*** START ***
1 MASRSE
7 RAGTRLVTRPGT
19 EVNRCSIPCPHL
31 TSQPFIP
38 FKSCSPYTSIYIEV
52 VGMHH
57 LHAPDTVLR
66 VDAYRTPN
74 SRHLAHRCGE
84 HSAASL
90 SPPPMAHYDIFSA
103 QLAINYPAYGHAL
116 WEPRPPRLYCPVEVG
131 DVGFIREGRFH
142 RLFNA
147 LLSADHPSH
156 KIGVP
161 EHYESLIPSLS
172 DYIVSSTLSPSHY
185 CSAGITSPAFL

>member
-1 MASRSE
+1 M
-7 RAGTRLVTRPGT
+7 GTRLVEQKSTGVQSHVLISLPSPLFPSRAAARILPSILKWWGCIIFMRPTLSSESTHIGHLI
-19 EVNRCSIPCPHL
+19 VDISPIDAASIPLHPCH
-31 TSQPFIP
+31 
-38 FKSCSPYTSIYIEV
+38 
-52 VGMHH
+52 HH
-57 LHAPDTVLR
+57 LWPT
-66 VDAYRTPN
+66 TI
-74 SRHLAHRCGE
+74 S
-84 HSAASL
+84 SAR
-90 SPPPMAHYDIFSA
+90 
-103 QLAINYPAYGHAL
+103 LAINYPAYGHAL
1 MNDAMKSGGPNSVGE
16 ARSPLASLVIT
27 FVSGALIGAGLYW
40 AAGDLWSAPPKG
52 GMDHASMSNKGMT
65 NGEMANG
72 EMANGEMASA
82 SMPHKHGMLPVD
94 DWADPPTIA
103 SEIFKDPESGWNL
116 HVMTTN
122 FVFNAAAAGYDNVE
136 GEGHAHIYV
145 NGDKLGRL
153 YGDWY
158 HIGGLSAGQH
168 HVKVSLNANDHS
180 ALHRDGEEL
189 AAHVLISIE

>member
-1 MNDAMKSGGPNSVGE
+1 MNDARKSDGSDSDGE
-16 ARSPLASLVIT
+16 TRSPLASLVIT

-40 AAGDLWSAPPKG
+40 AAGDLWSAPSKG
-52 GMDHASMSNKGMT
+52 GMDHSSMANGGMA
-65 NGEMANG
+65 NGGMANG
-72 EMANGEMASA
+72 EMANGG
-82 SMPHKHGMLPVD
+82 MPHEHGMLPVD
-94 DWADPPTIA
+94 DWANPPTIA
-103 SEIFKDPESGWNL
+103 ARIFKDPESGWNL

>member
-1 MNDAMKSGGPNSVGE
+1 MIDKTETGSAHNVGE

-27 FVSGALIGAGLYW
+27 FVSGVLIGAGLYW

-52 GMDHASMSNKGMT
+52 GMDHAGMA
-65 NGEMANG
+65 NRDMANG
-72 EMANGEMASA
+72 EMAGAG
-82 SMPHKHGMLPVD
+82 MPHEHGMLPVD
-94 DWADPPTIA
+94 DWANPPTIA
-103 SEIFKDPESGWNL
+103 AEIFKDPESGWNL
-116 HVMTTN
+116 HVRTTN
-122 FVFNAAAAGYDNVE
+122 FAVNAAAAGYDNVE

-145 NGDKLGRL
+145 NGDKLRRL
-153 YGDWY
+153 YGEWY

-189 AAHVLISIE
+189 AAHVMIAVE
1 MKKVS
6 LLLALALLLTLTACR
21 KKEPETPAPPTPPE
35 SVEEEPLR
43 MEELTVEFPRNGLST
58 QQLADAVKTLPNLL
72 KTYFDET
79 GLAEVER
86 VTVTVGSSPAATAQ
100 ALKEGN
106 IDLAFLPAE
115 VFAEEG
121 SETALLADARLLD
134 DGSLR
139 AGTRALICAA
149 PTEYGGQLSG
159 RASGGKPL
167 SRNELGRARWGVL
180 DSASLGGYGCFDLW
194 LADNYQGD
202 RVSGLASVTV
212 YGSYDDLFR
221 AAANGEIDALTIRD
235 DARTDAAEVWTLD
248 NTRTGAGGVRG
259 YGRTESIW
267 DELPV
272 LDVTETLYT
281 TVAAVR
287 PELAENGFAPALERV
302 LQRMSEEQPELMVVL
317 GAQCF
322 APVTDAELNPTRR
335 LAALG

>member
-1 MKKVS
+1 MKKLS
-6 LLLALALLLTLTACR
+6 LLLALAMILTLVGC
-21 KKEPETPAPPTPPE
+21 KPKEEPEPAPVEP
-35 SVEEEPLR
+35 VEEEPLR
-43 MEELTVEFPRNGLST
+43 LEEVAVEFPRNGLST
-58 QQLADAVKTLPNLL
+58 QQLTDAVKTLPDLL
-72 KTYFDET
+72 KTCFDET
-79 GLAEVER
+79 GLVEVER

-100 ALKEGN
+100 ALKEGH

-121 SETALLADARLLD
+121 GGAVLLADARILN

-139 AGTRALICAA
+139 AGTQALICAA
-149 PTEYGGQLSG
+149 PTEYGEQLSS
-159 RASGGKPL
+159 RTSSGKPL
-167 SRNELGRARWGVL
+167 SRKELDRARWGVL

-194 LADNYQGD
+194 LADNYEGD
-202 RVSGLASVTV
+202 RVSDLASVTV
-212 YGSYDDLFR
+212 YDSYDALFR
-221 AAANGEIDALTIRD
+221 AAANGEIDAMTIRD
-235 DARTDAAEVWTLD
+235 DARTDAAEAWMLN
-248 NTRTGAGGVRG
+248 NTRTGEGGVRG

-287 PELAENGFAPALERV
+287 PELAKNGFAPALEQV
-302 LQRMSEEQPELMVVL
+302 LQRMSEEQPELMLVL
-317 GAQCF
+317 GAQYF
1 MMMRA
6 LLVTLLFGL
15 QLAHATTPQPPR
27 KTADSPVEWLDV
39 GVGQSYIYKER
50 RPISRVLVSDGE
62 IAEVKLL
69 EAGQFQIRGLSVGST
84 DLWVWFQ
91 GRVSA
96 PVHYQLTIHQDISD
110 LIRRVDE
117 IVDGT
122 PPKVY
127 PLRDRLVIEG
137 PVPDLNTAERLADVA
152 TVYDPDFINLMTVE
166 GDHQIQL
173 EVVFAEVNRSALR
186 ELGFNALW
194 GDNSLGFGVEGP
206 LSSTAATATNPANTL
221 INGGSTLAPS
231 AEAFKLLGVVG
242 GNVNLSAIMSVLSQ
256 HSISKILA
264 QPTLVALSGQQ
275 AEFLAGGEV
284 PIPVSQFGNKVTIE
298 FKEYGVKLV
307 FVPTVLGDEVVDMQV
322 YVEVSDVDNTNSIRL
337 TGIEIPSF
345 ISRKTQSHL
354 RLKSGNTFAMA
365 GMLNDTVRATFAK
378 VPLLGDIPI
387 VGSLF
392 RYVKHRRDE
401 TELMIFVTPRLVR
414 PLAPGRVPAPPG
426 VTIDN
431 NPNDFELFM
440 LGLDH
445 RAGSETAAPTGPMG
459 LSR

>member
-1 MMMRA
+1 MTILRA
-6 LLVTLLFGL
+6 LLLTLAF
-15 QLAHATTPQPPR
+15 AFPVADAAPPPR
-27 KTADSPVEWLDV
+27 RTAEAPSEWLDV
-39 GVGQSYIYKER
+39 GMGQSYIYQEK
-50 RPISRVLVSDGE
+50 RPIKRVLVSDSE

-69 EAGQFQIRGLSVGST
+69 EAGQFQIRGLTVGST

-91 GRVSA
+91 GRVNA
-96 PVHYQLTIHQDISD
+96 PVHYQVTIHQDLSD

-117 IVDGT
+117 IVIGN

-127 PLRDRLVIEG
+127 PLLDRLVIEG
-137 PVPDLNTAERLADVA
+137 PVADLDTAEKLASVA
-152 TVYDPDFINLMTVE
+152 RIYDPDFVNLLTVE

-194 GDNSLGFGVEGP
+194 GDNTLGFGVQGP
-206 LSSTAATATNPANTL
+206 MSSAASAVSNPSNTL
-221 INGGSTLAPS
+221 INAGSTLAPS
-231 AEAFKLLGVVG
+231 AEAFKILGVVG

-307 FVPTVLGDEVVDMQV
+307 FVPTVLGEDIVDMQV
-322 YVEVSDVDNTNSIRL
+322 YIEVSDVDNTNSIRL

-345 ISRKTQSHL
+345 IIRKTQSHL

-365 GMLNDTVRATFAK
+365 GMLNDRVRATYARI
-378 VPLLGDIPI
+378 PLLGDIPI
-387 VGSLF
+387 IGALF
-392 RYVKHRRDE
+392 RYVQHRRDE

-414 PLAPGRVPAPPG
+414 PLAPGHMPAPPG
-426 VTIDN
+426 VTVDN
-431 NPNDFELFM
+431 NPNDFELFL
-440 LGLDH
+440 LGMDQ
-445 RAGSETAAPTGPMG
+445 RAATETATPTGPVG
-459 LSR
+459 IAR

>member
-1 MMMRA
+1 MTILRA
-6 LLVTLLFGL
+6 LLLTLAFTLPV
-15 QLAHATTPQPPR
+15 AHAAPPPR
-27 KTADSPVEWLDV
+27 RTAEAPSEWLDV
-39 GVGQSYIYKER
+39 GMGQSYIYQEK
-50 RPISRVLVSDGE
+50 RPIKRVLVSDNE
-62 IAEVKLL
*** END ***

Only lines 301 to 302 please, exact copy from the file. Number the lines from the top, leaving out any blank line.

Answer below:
+1 MTILRA
-6 LLVTLLFGL